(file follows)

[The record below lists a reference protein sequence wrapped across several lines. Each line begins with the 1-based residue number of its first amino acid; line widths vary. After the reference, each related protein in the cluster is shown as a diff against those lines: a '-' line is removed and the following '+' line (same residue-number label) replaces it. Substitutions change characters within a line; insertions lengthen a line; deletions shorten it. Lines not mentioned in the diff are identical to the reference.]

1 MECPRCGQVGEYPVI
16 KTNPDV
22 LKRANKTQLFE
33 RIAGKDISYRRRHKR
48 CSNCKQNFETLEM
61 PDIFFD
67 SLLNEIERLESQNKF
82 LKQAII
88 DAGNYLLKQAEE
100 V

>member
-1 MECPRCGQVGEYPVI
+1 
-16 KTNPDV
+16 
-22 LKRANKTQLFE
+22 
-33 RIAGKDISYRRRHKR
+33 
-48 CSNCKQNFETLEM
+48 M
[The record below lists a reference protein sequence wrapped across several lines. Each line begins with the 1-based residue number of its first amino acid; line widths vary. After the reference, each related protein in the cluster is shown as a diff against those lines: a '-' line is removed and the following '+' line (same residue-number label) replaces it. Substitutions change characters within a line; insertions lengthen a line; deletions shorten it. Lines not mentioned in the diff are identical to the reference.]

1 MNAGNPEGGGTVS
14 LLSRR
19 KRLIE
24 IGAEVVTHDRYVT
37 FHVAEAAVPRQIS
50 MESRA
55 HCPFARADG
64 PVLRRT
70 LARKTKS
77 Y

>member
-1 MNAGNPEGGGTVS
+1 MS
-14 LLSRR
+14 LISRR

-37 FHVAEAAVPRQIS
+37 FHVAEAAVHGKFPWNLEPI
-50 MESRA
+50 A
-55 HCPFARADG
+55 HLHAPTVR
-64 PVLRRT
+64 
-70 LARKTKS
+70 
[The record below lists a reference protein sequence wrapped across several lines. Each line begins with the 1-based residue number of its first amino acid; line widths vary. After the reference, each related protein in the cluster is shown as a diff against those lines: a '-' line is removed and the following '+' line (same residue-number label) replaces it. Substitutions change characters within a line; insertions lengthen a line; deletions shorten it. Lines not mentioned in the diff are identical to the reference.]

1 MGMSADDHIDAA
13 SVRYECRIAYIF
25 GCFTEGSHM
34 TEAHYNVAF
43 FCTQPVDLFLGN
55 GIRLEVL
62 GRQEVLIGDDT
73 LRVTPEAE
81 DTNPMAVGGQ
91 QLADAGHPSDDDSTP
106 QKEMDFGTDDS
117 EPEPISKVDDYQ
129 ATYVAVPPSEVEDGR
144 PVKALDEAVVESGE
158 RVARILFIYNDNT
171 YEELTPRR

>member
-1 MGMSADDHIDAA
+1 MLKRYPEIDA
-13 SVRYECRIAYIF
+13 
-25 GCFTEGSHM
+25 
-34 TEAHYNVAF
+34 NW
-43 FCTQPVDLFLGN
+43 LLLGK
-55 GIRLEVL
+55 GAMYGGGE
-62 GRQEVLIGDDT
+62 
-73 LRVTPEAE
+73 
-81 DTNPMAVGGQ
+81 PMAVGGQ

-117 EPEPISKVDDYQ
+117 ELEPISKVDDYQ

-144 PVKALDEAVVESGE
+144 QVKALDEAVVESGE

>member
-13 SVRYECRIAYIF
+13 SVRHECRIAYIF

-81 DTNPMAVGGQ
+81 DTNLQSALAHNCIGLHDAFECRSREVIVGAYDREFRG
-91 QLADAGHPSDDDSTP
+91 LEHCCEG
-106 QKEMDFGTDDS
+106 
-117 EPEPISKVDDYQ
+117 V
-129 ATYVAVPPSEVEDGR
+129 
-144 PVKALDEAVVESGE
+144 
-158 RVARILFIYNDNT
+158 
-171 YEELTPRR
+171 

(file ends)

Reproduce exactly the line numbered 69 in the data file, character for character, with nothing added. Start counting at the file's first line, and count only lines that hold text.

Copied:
-13 SVRYECRIAYIF